Susan is on the other side of the country recovering from back surgery and then will have an appointment with a top specialist to see if she needs further surgery. Let's pitch in to lighten the financial strain of the travel and medical bills so she can focus on her recovery!
Shortly before starting nursing school, Susan started having tight muscles and issues with her bladder. Each month symptoms progressed. She had several MRIs and sought opinions from multiple neurosurgeons. Physical therapy only made symptoms worse. Her feet started having distorted sensation and her reflexes were hyperactive. Her bladder could not empty completely so she had to start using intermittent catheters. The leg weakness and constant headache at the back of her skull proved to be too bothersome and she had to stop nursing school. Hopeful she would find help in another state, she traveled to Seattle, WA but was told it would be "too rare" for her spinal cord to become retethered. (She had surgery on a birth defect called Tethered Cord when she was 15. Basically the spinal cord becomes anchored in place by faulty connective tissue and the spinal cord gets stretched causing tiny strokes and affects the nerves.) After 6 more months of researching and networking with patients online, Susan found a specialist in Rhode Island who is conducting a research study on tethered cords. In January, she met with the surgeon who validated Susan's concern about being tethered. The surgeon offered to do the surgery but stressed that it was somewhat exploratory and could not guarantee how the spinal cord would respond and it was unknown how the surgery would affect the abnormal brain angles and spinal fluid flow issues. Susan underwent surgery on May 11. There have been several setbacks in the recovery but she has a positive attitude. Her bladder stopped working for a full week but now is working better. Post surgery she has had weakness in her right arm with diminished sensation. Both hands have tremors and she has increased clonus beats in both feet. Her neck has visible shaking from weakness. Despite these things, she has been impressing doctors with her walking and has been cleared to walk without her walker! She has had to relearn to walk with a normal gait, something that was not possible before surgery. After 3 weeks in the hospital/rehab, Susan is now doing outpatient rehab at a specialized clinic in Rhode Island for Ehler's Danlos Syndrome; a rare connective tissue disorder. Her neurosurgeon ordered a neck brace to be worn in the car to provide stability.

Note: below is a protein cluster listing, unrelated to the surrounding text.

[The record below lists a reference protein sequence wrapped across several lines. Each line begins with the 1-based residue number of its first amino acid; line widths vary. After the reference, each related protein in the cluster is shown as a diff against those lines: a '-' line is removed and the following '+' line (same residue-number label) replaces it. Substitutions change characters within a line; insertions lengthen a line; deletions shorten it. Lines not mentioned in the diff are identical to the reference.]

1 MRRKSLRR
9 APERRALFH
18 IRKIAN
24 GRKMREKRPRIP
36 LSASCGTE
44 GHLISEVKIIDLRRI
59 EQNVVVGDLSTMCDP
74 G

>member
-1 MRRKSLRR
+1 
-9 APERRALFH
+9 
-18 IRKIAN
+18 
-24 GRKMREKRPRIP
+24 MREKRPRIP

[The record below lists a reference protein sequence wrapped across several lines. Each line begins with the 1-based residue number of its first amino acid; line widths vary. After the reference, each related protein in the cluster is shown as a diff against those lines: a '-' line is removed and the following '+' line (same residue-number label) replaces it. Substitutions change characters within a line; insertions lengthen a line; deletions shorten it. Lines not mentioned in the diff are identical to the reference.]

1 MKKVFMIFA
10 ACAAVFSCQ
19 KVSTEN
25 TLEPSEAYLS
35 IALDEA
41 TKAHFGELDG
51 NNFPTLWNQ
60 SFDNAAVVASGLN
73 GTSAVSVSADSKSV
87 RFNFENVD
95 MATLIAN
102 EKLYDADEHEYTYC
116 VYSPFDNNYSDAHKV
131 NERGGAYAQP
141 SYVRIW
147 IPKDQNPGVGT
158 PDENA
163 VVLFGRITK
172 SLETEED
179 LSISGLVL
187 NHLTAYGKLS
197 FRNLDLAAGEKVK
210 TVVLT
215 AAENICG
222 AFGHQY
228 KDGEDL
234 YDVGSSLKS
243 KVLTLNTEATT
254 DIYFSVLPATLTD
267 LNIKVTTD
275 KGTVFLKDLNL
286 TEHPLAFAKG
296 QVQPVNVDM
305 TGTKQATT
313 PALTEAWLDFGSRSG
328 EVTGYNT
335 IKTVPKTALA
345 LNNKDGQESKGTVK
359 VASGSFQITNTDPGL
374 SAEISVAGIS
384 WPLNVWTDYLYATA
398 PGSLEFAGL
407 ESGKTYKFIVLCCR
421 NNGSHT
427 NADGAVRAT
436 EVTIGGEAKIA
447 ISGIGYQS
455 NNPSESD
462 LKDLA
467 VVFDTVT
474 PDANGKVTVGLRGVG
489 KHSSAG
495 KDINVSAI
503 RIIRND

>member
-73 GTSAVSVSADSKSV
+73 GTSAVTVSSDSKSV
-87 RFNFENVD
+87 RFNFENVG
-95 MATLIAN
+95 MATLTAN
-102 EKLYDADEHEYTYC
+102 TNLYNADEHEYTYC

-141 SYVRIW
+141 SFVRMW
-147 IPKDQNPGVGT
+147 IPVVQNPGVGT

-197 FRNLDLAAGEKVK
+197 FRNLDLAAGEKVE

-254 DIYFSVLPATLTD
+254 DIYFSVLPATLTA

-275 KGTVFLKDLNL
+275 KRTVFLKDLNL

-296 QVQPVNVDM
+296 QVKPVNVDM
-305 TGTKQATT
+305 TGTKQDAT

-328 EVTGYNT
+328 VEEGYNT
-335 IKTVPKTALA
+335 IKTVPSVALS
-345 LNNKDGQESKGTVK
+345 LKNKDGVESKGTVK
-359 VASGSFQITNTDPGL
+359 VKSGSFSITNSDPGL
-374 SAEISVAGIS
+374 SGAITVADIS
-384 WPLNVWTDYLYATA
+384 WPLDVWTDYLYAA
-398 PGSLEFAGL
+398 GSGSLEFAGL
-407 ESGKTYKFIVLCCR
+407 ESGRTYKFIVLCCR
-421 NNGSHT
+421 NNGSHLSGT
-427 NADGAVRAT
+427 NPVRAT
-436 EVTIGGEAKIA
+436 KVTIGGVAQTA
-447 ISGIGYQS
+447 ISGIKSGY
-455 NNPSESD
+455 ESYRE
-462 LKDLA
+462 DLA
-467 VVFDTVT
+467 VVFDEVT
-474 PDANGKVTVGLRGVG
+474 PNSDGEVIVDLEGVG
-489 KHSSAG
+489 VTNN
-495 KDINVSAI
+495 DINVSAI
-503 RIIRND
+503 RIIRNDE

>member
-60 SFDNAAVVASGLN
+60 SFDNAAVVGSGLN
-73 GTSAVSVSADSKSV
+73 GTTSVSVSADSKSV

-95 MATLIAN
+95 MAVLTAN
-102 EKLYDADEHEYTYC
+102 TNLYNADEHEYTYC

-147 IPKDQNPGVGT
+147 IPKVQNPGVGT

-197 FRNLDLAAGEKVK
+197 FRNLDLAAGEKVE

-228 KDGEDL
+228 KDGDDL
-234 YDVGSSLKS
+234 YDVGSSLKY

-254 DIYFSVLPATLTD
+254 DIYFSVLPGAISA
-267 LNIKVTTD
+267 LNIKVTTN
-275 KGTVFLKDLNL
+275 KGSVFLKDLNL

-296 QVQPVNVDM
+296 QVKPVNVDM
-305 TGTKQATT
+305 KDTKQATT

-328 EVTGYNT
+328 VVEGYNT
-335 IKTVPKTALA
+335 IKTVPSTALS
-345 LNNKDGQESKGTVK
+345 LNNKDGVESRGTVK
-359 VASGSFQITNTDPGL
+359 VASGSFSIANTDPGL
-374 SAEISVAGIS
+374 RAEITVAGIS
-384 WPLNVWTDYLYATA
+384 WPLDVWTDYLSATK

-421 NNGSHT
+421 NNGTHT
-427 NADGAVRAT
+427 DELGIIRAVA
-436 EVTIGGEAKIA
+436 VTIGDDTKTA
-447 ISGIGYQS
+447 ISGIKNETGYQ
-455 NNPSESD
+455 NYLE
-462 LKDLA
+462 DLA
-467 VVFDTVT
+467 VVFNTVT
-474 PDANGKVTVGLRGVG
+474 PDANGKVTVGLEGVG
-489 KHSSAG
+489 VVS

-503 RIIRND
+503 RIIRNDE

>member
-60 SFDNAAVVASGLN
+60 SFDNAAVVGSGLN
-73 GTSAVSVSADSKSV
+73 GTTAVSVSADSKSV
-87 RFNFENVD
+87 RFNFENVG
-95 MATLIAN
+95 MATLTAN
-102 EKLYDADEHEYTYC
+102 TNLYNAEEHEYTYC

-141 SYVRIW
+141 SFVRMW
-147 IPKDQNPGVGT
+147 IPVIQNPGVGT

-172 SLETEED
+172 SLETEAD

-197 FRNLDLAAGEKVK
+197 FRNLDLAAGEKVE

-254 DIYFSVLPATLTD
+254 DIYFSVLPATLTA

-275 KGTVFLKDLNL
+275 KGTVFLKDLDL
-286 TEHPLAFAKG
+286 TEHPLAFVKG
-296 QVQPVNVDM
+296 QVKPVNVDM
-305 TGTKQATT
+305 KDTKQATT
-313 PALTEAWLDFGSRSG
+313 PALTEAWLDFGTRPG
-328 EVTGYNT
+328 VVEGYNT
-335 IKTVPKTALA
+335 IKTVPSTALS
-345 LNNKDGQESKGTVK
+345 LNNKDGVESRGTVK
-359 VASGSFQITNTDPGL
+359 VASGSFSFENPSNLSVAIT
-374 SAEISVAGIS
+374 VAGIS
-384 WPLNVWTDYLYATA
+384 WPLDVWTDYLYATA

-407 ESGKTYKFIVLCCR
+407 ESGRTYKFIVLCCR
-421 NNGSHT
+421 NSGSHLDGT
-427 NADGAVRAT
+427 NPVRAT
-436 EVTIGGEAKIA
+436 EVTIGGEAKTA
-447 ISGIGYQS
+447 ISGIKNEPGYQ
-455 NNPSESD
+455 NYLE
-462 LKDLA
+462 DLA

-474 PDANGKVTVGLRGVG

Susan will need to undergo new imaging and be evaluated by a world renowned neurosurgeon in Maryland on June 16 to see how the surgery has affected her neck instability and possible Chiari or anterior brainstem compression. She will need to travel back to Rhode Island for surgery follow up at 3 months and 9 months.
It would be great to be able to support Susan and Veiko by relieving them of the financial weight of all the travel and medical bills so she can focus on healing as she still has a long road and many miles before she will be home!
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